How to Develop a Project Plan

The biggest key to successful project management is having a well thought-out project plan.

Stephen Blank is chief executive officer of Loman Control Systems Inc.
Stephen Blank is chief executive officer of Loman Control Systems Inc.

Driving from New York to Los Angeles, you have a couple of options. One option is to just drive west until you get to the Pacific Ocean. Once you get to the ocean, if you are in Oregon, head south; if you are in Mexico, head north. You’ll probably need to ask for directions occasionally and you might need to sleep in the car if you haven’t made motel reservations. You might actually get there—eventually.

Another option is to develop a plan using such items as a map (remember them?) or your GPS. Since it’s a long drive you might also plan your hotel stops, meal stops, etc.

It’s about 2,800 miles from New York to LA. I’ve taken similar trips with a car full of children and a couple of dogs. It can be a lot of fun or it can be a long, miserable experience. Imagine doing the trip without a plan.

Managing a project can be a lot like a long trip. You can dive right in and hope you finish on time and the scope requirements were met. Or you can develop a project plan, which outlines key management areas with plans for each area.

A project plan can be very simple—outlining only the key management areas that are crucial to the project’s success. The plan can also be complex—outlining many key management areas and plan to satisfy each area. The project manager, in consort with other members of the project team—including the client and end-user—should complete the project plan.

Management areas that should be defined in the project plan include:

  • Contract management: Pertinent information from the client’s purchase order, terms and conditions, and other contractual documents should be outlined and a plan to ensure that these items are followed should be developed.
  • Procurement management: What needs to be purchased, when, how and by whom should all be outlined and agreed upon. This can get out-of-hand very quickly without a good plan and a plan for compliance.
  • Risk management: All projects have some degree of risk. This should be identified early in the process and a plan developed to manage and possibly minimize the effects of these items on the project. A risk perceived as being minor can prove to have disastrous results on the project’s schedule and success.
  • Resource management: Who is going to do what? Are sub-contractors needed? When are the end-user’s people to be involved? How many? These are just some of the questions that need to be discussed.
  • Communication management: The communication plan is arguably the most important aspect of the project. The success of the project is often measured not just in the performance criteria of the end result, but in how effectively project management and others communicated with the client, the end-user, the project team, etc.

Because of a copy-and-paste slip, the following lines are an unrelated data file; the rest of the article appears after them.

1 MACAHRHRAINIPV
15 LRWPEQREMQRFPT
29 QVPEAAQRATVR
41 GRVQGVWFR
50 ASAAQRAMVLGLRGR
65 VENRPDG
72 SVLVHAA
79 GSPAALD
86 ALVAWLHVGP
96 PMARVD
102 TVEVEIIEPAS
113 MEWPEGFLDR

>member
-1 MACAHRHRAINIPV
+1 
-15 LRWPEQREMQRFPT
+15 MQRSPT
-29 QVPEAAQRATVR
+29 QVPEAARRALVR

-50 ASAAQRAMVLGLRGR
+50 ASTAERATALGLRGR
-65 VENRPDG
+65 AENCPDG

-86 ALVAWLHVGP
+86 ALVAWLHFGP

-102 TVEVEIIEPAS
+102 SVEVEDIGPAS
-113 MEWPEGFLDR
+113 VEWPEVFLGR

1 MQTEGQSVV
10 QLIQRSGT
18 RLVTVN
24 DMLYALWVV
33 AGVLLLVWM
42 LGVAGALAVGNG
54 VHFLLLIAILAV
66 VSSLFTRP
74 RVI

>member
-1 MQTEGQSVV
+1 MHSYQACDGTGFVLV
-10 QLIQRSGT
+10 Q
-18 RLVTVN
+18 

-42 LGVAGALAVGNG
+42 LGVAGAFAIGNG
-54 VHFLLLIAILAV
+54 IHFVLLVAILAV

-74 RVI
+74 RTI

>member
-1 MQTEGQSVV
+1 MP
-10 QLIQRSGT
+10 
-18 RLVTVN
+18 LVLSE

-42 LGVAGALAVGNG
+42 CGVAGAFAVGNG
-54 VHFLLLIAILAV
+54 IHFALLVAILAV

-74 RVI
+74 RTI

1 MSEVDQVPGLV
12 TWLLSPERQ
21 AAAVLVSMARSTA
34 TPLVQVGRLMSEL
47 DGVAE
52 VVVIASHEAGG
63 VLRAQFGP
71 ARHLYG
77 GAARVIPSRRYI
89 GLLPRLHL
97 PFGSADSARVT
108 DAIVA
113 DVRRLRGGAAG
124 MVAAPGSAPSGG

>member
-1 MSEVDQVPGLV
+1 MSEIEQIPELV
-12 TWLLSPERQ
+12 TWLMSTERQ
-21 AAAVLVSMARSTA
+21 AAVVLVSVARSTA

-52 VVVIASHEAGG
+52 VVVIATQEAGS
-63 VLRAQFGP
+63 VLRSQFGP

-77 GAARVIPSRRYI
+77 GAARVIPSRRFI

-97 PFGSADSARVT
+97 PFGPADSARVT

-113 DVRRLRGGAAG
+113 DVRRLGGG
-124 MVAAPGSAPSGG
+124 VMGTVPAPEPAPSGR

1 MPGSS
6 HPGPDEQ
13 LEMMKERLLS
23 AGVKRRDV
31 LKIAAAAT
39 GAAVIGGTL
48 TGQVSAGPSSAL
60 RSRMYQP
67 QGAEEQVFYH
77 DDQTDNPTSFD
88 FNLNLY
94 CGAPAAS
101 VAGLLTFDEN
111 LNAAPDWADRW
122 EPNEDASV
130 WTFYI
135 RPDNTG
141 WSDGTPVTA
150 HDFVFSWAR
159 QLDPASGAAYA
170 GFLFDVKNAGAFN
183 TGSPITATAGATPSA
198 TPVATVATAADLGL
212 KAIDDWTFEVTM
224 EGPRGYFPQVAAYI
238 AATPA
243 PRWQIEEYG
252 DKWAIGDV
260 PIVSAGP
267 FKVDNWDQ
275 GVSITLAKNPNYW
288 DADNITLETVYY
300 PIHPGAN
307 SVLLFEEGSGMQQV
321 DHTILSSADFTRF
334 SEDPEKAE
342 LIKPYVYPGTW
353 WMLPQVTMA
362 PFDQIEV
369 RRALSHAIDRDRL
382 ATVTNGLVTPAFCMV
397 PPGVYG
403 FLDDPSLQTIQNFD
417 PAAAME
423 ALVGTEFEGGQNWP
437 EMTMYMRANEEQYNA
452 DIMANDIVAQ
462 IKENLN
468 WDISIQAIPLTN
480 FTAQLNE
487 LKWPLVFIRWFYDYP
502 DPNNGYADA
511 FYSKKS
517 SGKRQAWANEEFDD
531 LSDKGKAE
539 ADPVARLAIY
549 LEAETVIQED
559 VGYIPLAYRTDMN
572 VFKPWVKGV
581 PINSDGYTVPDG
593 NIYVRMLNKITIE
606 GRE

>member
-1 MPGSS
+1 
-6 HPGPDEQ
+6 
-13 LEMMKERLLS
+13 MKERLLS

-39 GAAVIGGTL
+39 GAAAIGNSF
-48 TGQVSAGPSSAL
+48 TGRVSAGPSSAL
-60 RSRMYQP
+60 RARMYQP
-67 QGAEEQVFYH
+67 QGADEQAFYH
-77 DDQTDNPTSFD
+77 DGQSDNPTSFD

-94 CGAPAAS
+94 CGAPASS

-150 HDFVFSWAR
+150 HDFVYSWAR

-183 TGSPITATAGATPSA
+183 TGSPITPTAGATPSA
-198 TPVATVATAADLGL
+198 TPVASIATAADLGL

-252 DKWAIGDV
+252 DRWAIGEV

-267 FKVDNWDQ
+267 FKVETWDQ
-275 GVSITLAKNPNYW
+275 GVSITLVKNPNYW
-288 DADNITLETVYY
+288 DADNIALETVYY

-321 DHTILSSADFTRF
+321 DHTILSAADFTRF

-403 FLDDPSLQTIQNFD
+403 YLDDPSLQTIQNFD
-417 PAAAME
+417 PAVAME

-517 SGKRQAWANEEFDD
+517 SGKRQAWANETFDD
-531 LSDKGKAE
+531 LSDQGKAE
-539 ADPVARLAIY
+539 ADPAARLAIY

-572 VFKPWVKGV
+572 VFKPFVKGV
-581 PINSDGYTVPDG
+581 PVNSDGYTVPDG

• Scope management: It is important to define the boundaries and limits of the project. Outline what is to be expected and plan to ensure that limits are met and not exceeded.
  • Schedule management: You’ve defined who is doing what in the resource management section; this is where you define when it's going to be done. Equally important in defining a schedule is to define the plan to manage and maintain the schedule. Trust me—it will change, so a plan needs to be developed to manage the schedule changes.
  • Budget management: Funny thing about people—they want to get paid for work performed and materials and services supplied. The budget management plan needs to be in conjunction with many of the above management areas.
  • Change management: One constant across most projects is that change will happen. When—not if—this occurs, a project plan needs to outline what procedures to follow when changes are needed. A plan to document the change and approval of the change is a minimum requirement.
  • Quality management: How will performance be measured? The plan should include performance metrics and an agreed-upon method to ensure compliance.
  • Project closure: What triggers closure and when is this satisfied? What is to be stored, delivered, archived, etc.?

In reviewing these steps, you'll see that two key points often apply to each step. Because these items are often overlooked, I'll highlight them here:

  • Don’t forget to involve the client and end-user in the project planning process. Ultimately you need to ensure that their metrics for success are the same as yours.
  • Develop two plans—the project plan and the plan to manage the project plan. One cannot exist without the other.

Project plans are dynamic. Check your progress against your plan occasionally and make necessary corrections to the process to get back on plan or discuss plan changes with the team. LA here we come!

Stephen Blank is chief executive officer of Loman Control Systems Inc., a certified member of the Control System Integrators Association. See Loman Control's profile on the Industrial Automation Exchange by CSIA.

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